The presence of atopic eczema has been found to be associated with a slight but significant increased risk of incident Alzheimer’s disease
Having atopic eczema in older life increases the risk for developing Alzheimer’s disease according to a study by researchers from UC Berkeley School of Public Health, Berkeley, California, USA.
Alzheimer’s disease (AD) is a progressive neurodegenerative disorder that is characterised by cognitive decline and the presence of two core pathologies, amyloid β plaques (Aβ) and neurofibrillary tangles (NFTs). AD is the most common form of dementia which, according to the World Health Organization (WHO), affected some 55 million people in 2021 with AD accounting for 60-70% of all dementia cases.
The presence of a sustained inflammatory response in the brain of patients with AD is thought to represent a persistent immune response in the brain and a factor that exacerbates both Aβ and NFTs. Moreover, there is emerging evidence that peripheral inflammation is an early event in the pathogenesis of AD. Atopy, which manifests as either allergic rhinitis, atopic eczema or asthma are peripheral inflammatory diseases that have been found to be associated with a modestly increased risk of AD and dementia. To date, however, only one study has suggested that atopic eczema may be an independent risk factor for new-onset dementia and in particular, AD.
For the present study, the US team set out to determine whether active atopic eczema in older adults was associated with incident dementia and if the strength of this association was dependent upon atopic eczema disease severity. They performed a longitudinal cohort study of patient data collected from the Health Improvement Network (THIN) which provides information on a representative sample of patients from UK general practitioners. For their analysis, the researchers included patients aged 60 to 100 years of age without a prior diagnosis of dementia and the primary exposure was the presence of active atopic eczema and at least two prescriptions for treatment of the condition. The severity of atopic eczema during follow-up was categorised as either mild moderate or severe and the primary outcome was a new diagnosis of dementia during the period of follow-up. The researchers also examined the reported disease codes for dementia and excluded those where the condition was drug or alcohol-related or due to trauma or a rarer form (e.g. Huntington’s). The analysis was adjusted for potential confounders including gender, smoking, alcohol status etc.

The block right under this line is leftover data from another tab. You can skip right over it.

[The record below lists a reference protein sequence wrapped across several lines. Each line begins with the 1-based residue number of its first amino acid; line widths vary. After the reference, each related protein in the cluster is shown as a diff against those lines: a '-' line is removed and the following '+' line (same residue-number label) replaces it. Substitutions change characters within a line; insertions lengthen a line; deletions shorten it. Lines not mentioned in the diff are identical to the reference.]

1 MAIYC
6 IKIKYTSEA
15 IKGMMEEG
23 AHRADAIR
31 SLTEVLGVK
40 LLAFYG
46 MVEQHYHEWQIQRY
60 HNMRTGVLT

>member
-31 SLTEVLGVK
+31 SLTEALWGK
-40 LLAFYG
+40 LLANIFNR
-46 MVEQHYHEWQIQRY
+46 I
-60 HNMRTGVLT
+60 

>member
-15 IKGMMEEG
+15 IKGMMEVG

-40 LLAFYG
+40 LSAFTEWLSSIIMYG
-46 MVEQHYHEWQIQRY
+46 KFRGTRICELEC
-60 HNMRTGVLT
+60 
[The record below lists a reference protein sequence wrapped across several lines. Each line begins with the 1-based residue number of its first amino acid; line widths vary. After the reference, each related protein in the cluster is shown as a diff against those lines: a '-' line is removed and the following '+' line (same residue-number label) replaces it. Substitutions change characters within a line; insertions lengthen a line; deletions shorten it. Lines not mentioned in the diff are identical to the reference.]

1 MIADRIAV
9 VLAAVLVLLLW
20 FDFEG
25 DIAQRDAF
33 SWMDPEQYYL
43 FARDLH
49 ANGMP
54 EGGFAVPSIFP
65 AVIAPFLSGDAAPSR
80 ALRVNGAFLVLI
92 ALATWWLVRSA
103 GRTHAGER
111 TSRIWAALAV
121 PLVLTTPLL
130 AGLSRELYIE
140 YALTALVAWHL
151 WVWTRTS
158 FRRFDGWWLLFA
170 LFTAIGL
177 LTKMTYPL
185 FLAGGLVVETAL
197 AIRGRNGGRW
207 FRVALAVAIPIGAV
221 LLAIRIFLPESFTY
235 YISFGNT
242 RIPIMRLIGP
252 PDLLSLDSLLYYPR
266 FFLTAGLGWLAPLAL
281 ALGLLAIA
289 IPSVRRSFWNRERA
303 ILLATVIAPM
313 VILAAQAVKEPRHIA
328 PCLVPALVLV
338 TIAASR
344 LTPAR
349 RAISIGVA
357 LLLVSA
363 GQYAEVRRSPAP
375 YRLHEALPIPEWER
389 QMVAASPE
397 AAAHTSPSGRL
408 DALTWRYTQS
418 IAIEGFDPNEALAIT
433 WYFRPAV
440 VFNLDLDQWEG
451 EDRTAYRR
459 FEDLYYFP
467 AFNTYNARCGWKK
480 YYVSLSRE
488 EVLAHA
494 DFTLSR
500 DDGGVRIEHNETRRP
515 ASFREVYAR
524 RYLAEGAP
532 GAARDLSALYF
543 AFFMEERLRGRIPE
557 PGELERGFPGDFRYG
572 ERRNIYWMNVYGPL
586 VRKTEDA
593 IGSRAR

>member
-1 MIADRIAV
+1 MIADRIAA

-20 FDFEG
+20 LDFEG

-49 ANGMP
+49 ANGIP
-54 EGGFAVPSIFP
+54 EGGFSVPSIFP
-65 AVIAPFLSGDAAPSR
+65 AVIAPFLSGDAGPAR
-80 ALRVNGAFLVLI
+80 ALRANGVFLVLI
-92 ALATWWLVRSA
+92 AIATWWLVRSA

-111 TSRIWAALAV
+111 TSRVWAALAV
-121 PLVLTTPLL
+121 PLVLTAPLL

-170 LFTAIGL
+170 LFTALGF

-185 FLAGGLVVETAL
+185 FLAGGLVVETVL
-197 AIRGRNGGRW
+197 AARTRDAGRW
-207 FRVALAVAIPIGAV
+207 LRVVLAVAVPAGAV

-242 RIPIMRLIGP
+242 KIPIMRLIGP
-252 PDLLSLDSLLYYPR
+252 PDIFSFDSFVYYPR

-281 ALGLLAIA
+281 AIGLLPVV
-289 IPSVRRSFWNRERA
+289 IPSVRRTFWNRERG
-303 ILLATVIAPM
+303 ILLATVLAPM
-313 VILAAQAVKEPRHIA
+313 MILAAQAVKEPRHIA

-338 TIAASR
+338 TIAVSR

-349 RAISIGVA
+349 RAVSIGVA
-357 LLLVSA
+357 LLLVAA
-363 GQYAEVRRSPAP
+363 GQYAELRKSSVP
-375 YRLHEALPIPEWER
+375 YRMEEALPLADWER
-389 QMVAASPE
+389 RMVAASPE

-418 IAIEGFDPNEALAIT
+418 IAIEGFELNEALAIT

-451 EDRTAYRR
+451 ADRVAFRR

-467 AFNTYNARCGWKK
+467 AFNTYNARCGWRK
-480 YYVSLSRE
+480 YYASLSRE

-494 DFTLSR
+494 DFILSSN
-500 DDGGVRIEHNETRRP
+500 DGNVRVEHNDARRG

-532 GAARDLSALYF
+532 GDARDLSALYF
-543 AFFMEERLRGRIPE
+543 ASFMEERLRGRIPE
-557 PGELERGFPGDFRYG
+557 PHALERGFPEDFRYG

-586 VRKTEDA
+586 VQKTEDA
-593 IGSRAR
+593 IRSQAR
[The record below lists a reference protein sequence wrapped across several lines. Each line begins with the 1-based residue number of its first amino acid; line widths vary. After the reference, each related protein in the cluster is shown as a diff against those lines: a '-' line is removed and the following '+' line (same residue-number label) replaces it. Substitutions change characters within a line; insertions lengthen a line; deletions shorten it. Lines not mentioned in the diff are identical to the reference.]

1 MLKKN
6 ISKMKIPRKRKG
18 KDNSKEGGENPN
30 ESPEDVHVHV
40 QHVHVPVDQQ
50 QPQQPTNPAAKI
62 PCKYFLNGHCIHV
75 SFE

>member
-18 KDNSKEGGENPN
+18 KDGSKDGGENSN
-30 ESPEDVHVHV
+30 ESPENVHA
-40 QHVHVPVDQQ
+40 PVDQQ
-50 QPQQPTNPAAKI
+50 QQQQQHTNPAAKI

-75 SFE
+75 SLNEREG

Atopic eczema and risk of Alzheimer’s disease
In a total of 1,767,667 individuals aged 60 to 100 years of age at baseline, 57,263 were diagnosed with dementia over mean of 6.8 years of follow-up. The median age of patients with a dementia diagnosis was 82 years, of whom, two-thirds (65%) were female.
Atopic eczema was diagnosed in 12% of the whole cohort and using mild disease severity as the default, 44% had moderate and 5% disease severity over the follow-up period.
The incidence of dementia was 57/10,000 person-years among those with atopic eczema compared to 44/10,000 person-years among those without the condition. Overall, patients with atopic eczema had a 27% higher risk for dementia after adjustment for potential confounders (Hazard ratio, HR = 1.27, 95% CI 1.23 – 1.30). Further adjustment for co-morbidities slighted attenuated this risk but it remained significant (HR = 1.19, 95% CI 1.16 – 1.22).
Considering AD specifically, the analysis showed that after adjustment for confounders, mild atopic eczema was associated with a 22% higher risk of AD (HR = 1.22) and this risk was higher still for those with moderate (HR = 1.37) and severe (HR = 1.52) disease.
The authors concluded that given the increased risk of AD among adults with atopic eczema, clinicians consider the impact of screening those with eczema for signs of cognitive impairment.
Magyari A et al. Adult atopic eczema and the risk of dementia: A population-based cohort study J Am Acad Dermatol 2022